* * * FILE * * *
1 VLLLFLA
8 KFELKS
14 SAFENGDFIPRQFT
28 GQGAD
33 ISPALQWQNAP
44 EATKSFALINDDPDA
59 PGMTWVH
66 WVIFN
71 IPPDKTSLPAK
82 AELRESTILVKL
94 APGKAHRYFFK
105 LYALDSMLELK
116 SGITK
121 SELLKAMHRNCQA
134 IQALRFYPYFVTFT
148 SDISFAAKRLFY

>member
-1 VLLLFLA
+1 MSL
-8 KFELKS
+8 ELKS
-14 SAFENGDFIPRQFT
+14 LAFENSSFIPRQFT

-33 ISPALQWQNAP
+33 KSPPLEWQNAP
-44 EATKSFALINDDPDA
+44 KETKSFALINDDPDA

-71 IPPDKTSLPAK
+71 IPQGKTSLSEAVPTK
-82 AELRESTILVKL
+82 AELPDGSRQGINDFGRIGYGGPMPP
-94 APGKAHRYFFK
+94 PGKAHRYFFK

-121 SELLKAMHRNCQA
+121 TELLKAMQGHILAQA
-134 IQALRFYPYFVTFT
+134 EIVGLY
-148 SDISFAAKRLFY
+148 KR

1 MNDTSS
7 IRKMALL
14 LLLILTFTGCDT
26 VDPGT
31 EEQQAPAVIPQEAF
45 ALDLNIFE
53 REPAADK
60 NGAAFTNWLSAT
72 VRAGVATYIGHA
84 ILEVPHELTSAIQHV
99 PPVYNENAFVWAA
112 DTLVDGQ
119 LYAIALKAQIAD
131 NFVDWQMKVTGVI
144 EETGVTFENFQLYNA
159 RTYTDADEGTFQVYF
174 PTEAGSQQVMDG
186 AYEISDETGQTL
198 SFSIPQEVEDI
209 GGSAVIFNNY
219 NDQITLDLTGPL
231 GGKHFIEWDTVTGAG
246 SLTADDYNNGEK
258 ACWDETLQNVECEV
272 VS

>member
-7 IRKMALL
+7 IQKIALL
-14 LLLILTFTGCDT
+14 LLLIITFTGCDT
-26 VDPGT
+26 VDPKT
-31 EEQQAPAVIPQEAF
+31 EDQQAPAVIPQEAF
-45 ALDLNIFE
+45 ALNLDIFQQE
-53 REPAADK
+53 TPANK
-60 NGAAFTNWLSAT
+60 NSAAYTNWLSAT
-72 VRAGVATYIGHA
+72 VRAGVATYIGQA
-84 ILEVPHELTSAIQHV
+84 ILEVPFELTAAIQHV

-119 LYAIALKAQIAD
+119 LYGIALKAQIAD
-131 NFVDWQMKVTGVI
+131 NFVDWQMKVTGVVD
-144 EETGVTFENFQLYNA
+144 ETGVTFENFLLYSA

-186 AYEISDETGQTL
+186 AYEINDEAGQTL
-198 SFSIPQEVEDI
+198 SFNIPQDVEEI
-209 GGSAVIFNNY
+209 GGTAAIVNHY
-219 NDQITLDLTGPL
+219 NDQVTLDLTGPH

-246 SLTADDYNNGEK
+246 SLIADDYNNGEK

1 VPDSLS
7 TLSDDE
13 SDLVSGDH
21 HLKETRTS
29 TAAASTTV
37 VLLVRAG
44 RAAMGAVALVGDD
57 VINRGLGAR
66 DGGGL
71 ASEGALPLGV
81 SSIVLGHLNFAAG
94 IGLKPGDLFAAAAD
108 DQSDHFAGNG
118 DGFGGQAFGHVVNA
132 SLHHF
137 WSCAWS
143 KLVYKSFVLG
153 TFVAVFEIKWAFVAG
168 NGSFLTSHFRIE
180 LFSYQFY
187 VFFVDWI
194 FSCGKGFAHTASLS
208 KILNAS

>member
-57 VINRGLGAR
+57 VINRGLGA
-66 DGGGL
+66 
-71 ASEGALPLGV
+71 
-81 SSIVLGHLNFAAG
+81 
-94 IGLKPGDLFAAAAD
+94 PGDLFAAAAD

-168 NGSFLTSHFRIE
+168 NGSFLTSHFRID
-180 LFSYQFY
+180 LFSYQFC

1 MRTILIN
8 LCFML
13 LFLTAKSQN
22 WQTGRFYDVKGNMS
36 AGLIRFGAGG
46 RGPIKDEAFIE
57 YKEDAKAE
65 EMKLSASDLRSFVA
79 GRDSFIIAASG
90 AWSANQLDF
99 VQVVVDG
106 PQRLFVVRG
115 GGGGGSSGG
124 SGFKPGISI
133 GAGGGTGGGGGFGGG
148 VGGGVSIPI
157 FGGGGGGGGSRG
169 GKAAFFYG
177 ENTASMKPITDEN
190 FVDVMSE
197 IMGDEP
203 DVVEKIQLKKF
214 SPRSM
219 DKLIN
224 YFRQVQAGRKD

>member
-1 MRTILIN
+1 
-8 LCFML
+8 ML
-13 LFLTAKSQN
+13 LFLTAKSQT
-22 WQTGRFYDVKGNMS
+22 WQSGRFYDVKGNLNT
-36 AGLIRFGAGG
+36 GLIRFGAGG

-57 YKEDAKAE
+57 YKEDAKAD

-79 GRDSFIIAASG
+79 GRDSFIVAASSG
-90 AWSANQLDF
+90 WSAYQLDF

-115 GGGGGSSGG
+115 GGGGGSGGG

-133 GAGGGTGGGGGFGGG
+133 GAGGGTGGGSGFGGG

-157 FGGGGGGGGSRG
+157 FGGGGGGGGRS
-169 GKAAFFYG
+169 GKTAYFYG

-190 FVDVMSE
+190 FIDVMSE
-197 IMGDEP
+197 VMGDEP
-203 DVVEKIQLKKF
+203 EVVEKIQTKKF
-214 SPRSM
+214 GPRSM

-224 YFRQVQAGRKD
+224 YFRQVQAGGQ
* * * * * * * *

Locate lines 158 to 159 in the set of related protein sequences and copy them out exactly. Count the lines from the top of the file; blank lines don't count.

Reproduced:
197 IMGDEP
203 DVVEKIQLKKF